Then there are times when we stagnate. We feel uninspired and unmotivated. We keep procrastinating on our plans. More often than not, we get out of a rut, only to get back into another one.

How do you know if you are stagnating? Here are some tell-tale signs:

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  • If you have been experiencing chronic procrastination on your goals
  • If you don’t ever feel like doing anything
  • If you keep turning to sleep, eating, games, mindless activities and entertainment for comfort
  • If you know you should be doing something, but yet you keep avoiding it
  • If you have not achieved anything new or significant now relative to 1 month, 2 months or 3 months ago
  • If you have a deep sense of feeling that you are living under your potential

When we face stagnation in life, it’s a sign of deeper issues. Stagnation, just like procrastination, is a symptom of a problem. It’s easy to beat ourselves over it, but this approach is not going to help. Here, I will share 5 steps to help you move out of this stagnation. They won’t magically transform your life in 1 night (such changes are never permanent because the foundations are not built), but they will help you get the momentum going and help you get back on track.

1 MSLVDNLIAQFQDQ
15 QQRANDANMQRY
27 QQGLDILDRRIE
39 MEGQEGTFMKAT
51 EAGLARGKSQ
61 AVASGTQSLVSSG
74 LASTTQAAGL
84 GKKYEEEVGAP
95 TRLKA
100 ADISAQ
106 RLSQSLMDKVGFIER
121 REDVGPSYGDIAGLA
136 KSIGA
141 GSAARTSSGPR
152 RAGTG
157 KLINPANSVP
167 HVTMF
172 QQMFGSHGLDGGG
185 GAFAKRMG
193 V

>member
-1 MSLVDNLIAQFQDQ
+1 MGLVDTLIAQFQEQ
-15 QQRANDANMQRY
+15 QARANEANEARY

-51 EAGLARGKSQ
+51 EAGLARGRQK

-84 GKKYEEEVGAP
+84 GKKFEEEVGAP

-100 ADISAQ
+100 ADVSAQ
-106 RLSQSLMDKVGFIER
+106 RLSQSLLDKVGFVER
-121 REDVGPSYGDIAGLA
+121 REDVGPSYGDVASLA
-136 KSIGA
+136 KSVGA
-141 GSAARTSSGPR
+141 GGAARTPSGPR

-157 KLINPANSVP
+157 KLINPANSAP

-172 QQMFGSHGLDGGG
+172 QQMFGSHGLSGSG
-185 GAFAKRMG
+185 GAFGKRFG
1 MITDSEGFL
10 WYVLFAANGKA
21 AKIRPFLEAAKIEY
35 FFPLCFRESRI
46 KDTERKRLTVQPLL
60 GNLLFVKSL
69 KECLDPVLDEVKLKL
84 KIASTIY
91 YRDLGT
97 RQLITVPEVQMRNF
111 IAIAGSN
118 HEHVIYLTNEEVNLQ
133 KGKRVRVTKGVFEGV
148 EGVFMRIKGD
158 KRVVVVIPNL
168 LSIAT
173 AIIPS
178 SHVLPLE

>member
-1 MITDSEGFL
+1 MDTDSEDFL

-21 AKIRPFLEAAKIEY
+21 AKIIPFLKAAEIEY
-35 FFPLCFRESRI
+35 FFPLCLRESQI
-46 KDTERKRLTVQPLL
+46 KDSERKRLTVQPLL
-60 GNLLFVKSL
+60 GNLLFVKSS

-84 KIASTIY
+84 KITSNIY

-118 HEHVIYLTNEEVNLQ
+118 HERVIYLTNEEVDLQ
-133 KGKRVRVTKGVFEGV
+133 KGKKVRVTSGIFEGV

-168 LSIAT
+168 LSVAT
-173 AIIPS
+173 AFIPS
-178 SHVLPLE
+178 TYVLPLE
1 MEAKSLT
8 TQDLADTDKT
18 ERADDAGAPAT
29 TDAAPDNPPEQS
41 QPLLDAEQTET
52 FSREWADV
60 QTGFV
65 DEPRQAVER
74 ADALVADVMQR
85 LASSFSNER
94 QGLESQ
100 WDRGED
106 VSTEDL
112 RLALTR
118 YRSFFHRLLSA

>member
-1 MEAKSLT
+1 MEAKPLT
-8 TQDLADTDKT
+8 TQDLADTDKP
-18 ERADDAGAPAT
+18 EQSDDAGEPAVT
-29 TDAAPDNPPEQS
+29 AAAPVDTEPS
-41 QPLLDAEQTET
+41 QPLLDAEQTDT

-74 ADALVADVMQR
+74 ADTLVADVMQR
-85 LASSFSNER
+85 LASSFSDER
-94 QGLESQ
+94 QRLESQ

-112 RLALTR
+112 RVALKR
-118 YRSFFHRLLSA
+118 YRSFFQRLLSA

1. Realize You’re Not Alone

Everyone stagnates at some point or another. You are not alone in this and more importantly, it’s normal. In fact, it’s amazing how many of my clients actually face the same predicament, even though all of them come from different walks of life, are of different ages, and have never crossed paths. Realizing you are not alone in this will make it much easier to deal with this period. By trying to “fight it”, you’re only fighting yourself. Accept this situation, acknowledge it, and tell yourself it’s okay. That way, you can then focus on the constructive steps that will really help you.